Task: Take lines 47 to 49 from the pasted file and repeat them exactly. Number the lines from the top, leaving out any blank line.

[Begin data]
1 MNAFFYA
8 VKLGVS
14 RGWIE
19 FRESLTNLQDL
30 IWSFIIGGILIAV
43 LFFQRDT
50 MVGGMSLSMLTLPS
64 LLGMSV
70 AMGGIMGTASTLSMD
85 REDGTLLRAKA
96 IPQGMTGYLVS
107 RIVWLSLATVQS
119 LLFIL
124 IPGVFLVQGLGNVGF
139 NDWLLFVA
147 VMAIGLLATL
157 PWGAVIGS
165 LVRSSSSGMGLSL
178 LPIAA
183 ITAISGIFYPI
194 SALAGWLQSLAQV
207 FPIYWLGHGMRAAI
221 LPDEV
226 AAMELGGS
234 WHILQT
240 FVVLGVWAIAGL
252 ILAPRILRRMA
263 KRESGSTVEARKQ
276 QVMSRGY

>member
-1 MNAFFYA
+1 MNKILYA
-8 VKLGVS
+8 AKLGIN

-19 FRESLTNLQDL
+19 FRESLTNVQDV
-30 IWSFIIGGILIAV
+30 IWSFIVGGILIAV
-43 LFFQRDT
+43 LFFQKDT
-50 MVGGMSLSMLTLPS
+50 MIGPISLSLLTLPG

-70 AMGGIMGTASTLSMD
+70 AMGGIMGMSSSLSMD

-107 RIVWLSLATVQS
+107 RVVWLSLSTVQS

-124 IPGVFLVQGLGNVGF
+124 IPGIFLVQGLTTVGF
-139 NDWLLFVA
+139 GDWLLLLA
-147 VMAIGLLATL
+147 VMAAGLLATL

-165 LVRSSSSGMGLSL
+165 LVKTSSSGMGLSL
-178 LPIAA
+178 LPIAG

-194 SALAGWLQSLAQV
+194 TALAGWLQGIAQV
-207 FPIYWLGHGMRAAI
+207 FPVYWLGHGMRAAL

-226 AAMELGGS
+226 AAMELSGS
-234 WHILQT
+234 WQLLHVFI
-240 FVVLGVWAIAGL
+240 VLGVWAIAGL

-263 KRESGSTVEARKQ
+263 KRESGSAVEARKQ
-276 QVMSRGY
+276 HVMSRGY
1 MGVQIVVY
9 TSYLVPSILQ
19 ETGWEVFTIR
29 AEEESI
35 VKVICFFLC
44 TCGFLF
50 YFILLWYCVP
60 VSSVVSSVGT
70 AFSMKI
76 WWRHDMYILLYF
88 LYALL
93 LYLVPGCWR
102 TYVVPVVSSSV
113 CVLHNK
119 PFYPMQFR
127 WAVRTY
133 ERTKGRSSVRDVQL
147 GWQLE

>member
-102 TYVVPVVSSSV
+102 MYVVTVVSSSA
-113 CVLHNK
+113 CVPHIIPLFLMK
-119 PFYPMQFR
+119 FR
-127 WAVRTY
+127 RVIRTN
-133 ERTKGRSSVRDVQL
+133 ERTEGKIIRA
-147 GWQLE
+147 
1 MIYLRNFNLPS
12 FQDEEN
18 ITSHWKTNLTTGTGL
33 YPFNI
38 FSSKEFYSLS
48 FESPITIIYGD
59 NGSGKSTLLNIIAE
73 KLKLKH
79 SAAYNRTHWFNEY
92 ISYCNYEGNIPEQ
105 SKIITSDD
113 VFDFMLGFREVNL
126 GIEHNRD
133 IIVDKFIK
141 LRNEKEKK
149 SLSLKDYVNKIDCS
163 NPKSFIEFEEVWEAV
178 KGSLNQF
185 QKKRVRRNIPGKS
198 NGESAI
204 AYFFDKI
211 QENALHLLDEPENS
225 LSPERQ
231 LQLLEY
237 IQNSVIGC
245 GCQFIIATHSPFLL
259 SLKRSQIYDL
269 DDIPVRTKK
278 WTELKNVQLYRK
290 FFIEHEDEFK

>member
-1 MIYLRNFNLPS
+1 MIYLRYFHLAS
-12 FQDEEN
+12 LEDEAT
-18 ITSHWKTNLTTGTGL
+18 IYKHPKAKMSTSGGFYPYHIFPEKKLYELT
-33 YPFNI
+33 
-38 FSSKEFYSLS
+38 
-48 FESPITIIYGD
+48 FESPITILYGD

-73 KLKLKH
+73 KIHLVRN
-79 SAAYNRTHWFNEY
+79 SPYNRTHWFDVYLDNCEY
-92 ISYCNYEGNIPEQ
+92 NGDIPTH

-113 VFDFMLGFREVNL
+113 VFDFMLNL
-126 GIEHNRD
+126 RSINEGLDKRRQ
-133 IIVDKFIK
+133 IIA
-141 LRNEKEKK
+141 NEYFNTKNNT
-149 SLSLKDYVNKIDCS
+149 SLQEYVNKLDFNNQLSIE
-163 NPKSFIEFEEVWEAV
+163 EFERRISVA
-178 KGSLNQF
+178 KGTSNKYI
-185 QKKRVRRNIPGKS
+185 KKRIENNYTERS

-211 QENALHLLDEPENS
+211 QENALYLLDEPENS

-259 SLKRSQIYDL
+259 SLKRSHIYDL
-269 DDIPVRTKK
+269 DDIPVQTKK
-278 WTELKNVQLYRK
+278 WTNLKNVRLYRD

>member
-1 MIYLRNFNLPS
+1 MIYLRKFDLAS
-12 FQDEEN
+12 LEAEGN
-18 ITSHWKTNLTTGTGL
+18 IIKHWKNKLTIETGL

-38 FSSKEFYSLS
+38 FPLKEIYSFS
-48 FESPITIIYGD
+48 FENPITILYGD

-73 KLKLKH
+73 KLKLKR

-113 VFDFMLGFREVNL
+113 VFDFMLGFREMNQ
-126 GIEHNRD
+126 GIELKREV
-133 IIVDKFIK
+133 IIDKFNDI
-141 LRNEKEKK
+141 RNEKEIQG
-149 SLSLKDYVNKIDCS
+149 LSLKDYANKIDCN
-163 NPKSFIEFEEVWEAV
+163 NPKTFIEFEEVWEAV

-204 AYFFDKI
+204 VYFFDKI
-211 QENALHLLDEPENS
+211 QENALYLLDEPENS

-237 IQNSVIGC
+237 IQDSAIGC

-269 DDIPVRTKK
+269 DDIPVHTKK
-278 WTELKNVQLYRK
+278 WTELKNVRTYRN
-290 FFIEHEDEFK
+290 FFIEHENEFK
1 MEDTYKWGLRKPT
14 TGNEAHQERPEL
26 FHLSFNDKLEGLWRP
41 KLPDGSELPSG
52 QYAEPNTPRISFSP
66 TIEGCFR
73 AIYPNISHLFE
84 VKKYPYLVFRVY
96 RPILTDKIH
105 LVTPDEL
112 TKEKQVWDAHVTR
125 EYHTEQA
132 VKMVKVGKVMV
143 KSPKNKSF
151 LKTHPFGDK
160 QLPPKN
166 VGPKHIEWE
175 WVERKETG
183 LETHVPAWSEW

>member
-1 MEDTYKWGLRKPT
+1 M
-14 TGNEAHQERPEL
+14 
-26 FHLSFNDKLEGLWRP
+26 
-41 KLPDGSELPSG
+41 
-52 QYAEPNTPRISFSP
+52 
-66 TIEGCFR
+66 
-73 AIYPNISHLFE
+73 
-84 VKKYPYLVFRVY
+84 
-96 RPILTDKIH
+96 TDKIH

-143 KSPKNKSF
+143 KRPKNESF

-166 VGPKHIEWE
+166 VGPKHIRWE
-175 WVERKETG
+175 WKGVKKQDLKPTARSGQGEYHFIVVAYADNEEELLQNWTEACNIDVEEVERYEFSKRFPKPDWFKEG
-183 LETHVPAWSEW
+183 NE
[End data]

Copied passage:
-124 IPGVFLVQGLGNVGF
+124 IPGIFLVQGLTTVGF
-139 NDWLLFVA